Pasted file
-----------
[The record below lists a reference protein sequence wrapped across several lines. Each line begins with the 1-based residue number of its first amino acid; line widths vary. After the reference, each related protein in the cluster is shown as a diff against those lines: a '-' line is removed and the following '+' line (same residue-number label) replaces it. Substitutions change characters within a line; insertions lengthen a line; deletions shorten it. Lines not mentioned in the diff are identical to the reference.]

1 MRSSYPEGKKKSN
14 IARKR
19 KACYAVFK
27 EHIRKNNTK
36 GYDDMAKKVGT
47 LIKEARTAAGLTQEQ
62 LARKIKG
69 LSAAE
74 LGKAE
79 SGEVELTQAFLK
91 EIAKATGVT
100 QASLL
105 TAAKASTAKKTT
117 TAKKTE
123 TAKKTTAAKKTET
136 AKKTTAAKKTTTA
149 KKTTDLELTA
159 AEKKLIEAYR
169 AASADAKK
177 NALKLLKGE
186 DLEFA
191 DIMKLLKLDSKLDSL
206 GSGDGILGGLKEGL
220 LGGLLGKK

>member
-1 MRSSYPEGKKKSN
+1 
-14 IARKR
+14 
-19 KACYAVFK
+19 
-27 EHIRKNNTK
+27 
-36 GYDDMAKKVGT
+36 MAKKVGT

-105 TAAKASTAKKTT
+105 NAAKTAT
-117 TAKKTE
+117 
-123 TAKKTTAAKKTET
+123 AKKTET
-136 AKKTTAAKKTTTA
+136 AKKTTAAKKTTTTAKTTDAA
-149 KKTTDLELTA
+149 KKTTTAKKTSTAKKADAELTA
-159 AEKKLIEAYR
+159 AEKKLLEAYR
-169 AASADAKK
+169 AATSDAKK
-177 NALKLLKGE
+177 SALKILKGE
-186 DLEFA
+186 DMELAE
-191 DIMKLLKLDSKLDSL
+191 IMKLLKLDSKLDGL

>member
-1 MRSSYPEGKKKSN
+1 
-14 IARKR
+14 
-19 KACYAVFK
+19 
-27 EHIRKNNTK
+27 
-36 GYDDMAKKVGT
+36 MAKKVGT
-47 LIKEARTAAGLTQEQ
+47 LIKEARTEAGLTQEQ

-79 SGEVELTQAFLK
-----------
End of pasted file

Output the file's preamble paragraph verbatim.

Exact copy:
[The record below lists a reference protein sequence wrapped across several lines. Each line begins with the 1-based residue number of its first amino acid; line widths vary. After the reference, each related protein in the cluster is shown as a diff against those lines: a '-' line is removed and the following '+' line (same residue-number label) replaces it. Substitutions change characters within a line; insertions lengthen a line; deletions shorten it. Lines not mentioned in the diff are identical to the reference.]